Researchers led by Dr. Do Hyun Kim, PhD, from the Catholic University of Korea in Seoul compared six different risk stratification systems in a meta-analysis that encompassed nearly 50,000 patients. They found that the ACR's Thyroid Imaging Reporting and Data System (TI-RADS) delivered the highest diagnostic performance.
"This comparative evaluation of risk stratification systems for thyroid nodules can inform decisions regarding system implementation, as well as aid future system updates," Kim and colleagues wrote.
Risk stratification systems are used to evaluate thyroid nodules on ultrasound. Different systems use varying approaches to classify levels of suspicion for malignancy. This can lead to variable performance.
To see which system was the best, Kim et al wanted to put these different risk stratification systems to the test in a meta-analysis that included 39 studies with 49,661 patients. All studies included had either fair (n = 17) or good (n = 22) image quality. The risk stratification systems analyzed in the study included the following:
- American Association of Clinical Endocrinologists/American College of Endocrinology/Associazione Medici Endocrinologi (AACE/ACE/AME)
- ACR TI-RADS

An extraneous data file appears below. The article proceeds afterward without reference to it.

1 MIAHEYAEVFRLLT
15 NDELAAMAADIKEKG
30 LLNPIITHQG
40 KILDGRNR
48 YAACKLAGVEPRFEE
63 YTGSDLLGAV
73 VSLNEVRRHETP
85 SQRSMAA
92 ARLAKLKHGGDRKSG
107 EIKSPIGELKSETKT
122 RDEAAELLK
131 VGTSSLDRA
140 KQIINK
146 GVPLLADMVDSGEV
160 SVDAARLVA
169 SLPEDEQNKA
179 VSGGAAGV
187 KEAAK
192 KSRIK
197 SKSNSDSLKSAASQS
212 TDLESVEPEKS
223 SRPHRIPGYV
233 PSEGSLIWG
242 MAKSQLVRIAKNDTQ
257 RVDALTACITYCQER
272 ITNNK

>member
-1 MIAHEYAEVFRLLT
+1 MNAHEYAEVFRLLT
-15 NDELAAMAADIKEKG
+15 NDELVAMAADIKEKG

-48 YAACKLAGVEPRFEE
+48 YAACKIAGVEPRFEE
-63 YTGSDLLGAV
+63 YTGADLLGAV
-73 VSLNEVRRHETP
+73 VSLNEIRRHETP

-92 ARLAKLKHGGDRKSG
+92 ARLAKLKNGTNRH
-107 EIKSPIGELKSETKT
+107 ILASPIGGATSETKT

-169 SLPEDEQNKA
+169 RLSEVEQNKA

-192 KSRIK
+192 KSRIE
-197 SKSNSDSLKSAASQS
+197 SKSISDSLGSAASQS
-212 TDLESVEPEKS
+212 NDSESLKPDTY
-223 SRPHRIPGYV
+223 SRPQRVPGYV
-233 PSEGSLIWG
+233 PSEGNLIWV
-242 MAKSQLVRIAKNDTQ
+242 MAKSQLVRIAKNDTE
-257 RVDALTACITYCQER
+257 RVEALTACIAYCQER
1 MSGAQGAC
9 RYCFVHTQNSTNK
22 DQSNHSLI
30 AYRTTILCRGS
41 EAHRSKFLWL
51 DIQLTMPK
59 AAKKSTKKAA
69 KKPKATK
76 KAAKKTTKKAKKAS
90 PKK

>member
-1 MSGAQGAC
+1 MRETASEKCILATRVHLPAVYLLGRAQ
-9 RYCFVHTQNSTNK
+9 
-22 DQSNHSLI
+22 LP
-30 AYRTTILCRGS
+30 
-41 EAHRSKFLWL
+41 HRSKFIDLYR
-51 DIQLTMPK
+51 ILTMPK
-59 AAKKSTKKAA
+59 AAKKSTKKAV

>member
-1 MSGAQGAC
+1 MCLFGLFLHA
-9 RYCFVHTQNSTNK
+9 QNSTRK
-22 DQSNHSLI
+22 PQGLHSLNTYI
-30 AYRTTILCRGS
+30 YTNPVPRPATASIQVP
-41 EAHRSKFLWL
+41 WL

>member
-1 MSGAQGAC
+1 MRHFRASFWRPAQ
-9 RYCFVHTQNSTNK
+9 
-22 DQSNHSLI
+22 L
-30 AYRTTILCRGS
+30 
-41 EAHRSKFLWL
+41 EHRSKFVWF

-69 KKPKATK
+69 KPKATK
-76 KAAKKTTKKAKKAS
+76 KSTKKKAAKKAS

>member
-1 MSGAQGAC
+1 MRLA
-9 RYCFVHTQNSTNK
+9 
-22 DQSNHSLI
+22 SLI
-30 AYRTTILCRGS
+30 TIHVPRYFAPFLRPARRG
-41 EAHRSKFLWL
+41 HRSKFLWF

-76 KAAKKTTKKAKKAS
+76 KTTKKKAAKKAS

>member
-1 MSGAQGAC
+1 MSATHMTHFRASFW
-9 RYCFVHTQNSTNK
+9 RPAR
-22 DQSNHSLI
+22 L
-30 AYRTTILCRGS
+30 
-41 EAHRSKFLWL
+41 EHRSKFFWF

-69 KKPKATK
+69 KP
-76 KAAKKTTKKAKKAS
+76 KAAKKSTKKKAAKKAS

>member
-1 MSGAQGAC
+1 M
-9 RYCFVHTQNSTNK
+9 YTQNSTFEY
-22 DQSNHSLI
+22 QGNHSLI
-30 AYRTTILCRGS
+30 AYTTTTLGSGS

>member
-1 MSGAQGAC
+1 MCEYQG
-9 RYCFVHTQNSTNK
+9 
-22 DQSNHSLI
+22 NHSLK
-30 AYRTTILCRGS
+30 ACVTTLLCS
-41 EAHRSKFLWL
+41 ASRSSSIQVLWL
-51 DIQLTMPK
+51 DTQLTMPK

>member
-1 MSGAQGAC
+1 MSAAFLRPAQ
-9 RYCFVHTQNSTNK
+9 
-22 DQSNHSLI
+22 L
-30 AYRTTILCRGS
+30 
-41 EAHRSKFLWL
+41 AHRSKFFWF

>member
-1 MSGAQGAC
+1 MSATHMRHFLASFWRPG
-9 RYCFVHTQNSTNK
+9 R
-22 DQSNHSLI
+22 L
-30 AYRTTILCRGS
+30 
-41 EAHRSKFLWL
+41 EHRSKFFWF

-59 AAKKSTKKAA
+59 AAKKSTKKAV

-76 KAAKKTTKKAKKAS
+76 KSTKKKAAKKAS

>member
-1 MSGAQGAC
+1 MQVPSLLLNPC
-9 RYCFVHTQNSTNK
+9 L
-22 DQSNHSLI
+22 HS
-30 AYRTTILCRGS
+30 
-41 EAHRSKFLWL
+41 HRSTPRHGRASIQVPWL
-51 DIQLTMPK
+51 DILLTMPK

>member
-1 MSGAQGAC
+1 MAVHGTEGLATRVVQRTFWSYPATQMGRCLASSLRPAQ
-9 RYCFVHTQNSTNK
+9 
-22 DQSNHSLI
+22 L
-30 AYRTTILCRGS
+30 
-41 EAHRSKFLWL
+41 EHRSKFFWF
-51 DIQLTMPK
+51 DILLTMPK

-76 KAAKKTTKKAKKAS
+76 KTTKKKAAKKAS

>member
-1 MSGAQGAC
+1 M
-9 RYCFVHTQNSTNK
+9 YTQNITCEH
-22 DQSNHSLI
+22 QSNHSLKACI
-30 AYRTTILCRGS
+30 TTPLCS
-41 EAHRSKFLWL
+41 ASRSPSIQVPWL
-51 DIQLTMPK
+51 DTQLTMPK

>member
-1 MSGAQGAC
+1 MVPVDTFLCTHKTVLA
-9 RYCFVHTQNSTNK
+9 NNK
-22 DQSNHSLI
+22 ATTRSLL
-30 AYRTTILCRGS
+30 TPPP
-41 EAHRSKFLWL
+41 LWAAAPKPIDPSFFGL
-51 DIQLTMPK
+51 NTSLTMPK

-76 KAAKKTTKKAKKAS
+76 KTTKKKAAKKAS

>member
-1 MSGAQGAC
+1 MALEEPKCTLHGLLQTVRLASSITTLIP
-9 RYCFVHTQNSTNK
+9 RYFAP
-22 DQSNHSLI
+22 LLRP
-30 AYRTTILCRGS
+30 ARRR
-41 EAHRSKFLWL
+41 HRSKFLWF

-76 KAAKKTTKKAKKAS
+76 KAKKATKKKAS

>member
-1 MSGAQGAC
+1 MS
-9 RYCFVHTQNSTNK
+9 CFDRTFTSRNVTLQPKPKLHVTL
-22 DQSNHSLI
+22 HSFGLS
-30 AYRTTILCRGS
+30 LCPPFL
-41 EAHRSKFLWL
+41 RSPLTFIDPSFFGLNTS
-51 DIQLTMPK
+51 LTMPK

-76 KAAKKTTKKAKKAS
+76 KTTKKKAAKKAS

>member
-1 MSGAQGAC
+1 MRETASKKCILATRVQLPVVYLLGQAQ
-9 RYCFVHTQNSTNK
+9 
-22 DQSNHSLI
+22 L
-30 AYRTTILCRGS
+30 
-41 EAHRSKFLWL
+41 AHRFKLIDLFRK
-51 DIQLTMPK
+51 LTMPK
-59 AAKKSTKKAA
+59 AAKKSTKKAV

- American Thyroid Association (ATA)
- European Thyroid Association Thyroid Imaging Reporting and Data System (EU-TIRADS)
- Korean Thyroid Association/Korean Society of Thyroid Radiology Thyroid Imaging Reporting and Data System (K-TIRADS)
- Thyroid Imaging Reporting and Data System developed by Kwak et al. (Kwak TIRADS)
The authors used the surface under the cumulative ranking curve (SUCRA) to rank the systems in terms of sensitivity, specificity, and accuracy. Although all systems had varying advantages and disadvantages when it came to low-risk versus high-risk findings, they found that ACR TI-RADS had the highest overall metrics, followed by K-TIRADS.
|Performance of thyroid ultrasound risk stratification systems
The researchers suggested that the higher performance of ACR TI-RADS and Kwak TIRADS are due to their being score-based systems and not pattern-based, the latter of which provide "less precise" estimates of malignancy risk.
ACR TI-RADS, however, includes an initial assignment of a varying number of points in multiple categories before calculating the sum of these points across categories to weigh certain findings. In addition, this method considers commonly encountered thyroid nodule characteristics, the study authors noted. Also, ACR TI-RADS recommends that follow-up ultrasound be performed in nodules smaller than the size cutoffs in the mildly, moderately, and highly suspicious categories.
In an accompanying editorial, Dr. Luyao Shen from Stanford University in California wrote that although ACR TI-RADS "can be cumbersome" to use compared with other guidelines, its structured system helps achieve consistency among readers. Shen also noted the system's larger size thresholds for biopsy recommendations, along with options for active surveillance for smaller nodules with suspicious features.
"Strong evidence supports ACR TI-RADS as the preferred system to risk stratify thyroid nodules," Shen wrote.
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